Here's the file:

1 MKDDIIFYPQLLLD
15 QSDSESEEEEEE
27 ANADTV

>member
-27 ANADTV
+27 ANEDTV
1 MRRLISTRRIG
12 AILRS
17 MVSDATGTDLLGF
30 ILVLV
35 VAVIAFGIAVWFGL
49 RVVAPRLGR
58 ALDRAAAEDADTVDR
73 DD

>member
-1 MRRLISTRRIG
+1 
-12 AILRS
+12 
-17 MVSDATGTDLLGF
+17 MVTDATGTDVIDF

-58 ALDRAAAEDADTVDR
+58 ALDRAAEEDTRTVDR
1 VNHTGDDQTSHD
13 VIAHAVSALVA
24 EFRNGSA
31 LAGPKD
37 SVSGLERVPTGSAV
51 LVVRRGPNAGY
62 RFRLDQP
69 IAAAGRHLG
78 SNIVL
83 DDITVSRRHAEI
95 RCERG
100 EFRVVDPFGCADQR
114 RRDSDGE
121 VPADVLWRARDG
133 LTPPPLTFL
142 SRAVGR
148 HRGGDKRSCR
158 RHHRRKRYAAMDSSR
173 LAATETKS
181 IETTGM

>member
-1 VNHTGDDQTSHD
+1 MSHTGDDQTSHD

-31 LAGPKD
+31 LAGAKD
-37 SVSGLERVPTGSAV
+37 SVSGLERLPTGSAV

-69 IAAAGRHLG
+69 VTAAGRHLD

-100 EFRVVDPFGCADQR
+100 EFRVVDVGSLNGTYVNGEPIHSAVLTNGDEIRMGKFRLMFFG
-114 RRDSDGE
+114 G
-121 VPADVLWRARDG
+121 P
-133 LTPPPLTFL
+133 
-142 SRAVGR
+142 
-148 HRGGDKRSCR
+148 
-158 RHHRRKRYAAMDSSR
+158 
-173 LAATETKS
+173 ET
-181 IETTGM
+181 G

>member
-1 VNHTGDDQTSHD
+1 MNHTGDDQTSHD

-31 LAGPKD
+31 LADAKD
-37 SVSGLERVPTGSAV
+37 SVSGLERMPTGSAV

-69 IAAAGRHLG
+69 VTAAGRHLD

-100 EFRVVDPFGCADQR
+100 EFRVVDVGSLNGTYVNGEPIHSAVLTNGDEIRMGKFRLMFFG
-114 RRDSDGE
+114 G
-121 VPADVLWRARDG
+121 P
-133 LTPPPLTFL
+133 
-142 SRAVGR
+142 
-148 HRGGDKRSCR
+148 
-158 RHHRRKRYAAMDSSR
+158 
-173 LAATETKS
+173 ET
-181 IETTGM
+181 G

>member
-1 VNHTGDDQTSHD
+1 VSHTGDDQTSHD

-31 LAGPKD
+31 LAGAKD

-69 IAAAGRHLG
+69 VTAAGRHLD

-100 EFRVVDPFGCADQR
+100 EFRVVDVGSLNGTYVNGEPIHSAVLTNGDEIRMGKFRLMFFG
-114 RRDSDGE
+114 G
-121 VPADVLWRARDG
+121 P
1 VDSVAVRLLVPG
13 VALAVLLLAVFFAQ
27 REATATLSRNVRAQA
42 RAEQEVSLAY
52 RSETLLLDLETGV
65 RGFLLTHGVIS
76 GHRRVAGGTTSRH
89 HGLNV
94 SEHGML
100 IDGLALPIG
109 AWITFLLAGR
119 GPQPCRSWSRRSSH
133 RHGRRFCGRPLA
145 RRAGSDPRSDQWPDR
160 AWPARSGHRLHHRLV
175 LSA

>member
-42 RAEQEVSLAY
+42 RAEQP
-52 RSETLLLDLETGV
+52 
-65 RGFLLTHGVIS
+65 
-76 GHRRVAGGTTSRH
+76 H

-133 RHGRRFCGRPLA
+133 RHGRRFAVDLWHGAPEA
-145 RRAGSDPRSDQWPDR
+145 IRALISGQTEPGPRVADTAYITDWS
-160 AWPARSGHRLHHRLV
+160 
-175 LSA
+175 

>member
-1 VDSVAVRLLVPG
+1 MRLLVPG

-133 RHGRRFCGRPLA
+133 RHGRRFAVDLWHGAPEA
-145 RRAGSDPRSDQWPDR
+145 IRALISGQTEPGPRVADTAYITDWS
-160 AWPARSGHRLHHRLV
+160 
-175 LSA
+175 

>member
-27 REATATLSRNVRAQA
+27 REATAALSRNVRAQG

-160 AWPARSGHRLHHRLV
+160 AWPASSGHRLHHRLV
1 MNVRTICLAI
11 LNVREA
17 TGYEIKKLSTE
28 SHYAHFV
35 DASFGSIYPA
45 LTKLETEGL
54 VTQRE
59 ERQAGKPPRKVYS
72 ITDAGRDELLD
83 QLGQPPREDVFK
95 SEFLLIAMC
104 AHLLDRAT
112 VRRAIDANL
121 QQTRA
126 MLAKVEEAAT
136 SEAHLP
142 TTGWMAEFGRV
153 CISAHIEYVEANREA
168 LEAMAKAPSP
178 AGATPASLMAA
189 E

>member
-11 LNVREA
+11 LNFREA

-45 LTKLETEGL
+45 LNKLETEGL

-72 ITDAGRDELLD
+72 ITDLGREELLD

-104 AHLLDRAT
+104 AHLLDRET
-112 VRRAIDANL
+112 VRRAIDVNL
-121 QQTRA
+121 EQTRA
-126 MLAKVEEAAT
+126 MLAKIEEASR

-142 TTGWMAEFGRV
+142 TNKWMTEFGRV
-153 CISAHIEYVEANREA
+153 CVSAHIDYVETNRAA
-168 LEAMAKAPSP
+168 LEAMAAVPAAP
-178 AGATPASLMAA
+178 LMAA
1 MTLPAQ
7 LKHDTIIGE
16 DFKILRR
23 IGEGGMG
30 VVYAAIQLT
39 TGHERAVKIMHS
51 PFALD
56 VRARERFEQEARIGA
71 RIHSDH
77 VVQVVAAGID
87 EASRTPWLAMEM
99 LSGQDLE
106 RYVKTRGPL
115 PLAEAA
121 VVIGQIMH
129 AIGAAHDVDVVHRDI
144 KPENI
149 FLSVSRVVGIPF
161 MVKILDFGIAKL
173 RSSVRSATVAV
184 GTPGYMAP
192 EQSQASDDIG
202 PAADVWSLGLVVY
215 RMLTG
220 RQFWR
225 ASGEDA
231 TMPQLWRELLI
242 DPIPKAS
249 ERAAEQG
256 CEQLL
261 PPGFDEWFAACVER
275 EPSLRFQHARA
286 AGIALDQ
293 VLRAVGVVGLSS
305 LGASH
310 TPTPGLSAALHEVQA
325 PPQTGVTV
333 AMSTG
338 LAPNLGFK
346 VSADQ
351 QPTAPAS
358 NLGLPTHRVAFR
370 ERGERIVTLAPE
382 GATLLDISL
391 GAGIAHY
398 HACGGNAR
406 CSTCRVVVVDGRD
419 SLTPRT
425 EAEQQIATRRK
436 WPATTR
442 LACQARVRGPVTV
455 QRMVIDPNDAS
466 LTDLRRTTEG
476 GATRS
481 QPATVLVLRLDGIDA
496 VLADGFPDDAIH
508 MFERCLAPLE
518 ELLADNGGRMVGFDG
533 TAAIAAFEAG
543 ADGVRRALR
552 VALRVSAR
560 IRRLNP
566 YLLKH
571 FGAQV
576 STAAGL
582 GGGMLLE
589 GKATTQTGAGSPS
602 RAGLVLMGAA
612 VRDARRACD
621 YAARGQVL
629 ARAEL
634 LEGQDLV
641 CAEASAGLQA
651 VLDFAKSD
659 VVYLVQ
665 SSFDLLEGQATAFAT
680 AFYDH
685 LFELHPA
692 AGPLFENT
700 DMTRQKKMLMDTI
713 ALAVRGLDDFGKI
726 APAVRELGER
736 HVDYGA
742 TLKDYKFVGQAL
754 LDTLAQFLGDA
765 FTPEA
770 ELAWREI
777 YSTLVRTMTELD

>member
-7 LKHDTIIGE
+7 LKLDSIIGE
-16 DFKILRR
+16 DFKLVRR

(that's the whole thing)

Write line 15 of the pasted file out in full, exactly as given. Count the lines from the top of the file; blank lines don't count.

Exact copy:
>member